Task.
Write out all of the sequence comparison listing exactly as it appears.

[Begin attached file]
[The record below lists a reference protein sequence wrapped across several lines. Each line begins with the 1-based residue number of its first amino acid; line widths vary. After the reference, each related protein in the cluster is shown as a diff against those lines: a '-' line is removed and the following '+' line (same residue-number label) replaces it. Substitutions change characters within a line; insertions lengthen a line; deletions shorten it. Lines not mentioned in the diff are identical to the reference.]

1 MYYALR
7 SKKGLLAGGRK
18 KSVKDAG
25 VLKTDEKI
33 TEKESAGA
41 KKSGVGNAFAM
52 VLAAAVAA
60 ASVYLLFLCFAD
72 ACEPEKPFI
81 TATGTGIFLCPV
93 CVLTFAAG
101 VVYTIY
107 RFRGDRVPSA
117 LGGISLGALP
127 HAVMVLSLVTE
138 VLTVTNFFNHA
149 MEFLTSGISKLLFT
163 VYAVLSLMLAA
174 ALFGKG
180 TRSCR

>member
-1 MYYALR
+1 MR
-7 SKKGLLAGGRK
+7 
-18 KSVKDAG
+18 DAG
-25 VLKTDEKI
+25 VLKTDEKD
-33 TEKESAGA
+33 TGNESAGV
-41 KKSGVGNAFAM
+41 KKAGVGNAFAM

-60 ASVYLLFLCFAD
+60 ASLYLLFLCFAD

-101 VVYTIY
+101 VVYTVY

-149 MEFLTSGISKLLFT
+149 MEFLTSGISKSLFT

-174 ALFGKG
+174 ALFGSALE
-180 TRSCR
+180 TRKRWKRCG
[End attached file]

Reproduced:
[The record below lists a reference protein sequence wrapped across several lines. Each line begins with the 1-based residue number of its first amino acid; line widths vary. After the reference, each related protein in the cluster is shown as a diff against those lines: a '-' line is removed and the following '+' line (same residue-number label) replaces it. Substitutions change characters within a line; insertions lengthen a line; deletions shorten it. Lines not mentioned in the diff are identical to the reference.]

1 MYYALR
7 SKKGLLAGGRK
18 KSVKDAG
25 VLKTDEKI
33 TEKESAGA
41 KKSGVGNAFAM
52 VLAAAVAA
60 ASVYLLFLCFAD
72 ACEPEKPFI
81 TATGTGIFLCPV
93 CVLTFAAG
101 VVYTIY
107 RFRGDRVPSA
117 LGGISLGALP
127 HAVMVLSLVTE
138 VLTVTNFFNHA
149 MEFLTSGISKLLFT
163 VYAVLSLMLAA
174 ALFGKG
180 TRSCR

>member
-1 MYYALR
+1 MR
-7 SKKGLLAGGRK
+7 
-18 KSVKDAG
+18 DAG
-25 VLKTDEKI
+25 VLKTDEKD
-33 TEKESAGA
+33 TGNESAGV
-41 KKSGVGNAFAM
+41 KKAGVGNAFAM

-60 ASVYLLFLCFAD
+60 ASLYLLFLCFAD

-101 VVYTIY
+101 VVYTVY

-149 MEFLTSGISKLLFT
+149 MEFLTSGISKSLFT

-174 ALFGKG
+174 ALFGSALE
-180 TRSCR
+180 TRKRWKRCG